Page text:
If you believe the SMS, email or promotion materials claiming to be from Hang Seng Bank is bogus, you can report a case to us by forwarding the message to

Things to note:

  • Ensure you copy the full voice message, SMS text, email, promotion materials or website address (URL) into the body of the email
  • Do not send any sensitive personal information within the email
  • Please note is an automated inbound mailbox only. You will receive an automated response from us when we have received your email

Hang Seng would like to notify customers that the Bank has not authorised or appointed any intermediary companies to make calls or send messages to promote its personal loans, tax loans or credit cards. The Bank does not reach customers by a pre-recorded message on unusual account condition. Hang Seng and its staff members never request customers to make deposits into any account of an individual or a company when assisting you in application of banking products or services. The Bank would send message to or call your mobile phone number in our record for parts of card and banking transactions.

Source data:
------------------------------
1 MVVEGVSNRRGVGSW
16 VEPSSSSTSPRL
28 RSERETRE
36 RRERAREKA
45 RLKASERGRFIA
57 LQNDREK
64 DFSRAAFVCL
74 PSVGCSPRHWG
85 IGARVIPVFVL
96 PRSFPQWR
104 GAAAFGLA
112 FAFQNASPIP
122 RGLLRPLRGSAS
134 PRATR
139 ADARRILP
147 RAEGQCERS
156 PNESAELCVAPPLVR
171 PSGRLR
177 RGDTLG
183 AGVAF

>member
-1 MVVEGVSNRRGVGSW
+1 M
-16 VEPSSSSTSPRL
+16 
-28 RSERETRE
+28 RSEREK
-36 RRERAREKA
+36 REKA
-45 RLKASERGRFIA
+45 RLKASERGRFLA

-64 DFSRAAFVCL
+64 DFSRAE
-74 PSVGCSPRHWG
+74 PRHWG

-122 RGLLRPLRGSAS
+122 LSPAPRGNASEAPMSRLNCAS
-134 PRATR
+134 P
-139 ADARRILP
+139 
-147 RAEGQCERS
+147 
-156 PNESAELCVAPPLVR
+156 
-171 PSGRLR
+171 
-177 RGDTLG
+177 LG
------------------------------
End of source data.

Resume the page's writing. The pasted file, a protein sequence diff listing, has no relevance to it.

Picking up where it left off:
1. Major telecommunications service providers have joined the Scheme since 28 Dec 2023. Other telecommunications service providers will follow progressively.
  2. For normal forwardable SMS, such as marketing and servicing-related, the primary sender ID is #HASE and the contingency sender ID is #HASEcomms.
  3. For non-forwardable SMS, such as one-time password, the primary sender ID is #HASEsecure, and the contingency IDs are #HASEassure, and #HASEshield.
  4. For dual-forwardable SMS, such as transaction notification, the primary sender ID is #HASEnotice, and the contingency IDs are #HASEmemo and #HASEalert.

Beware of scams! Don't provide bank, credit card, debit card, investment, insurance and MPF accounts or other key personal information via links embedded in suspicious messages claiming to be from us.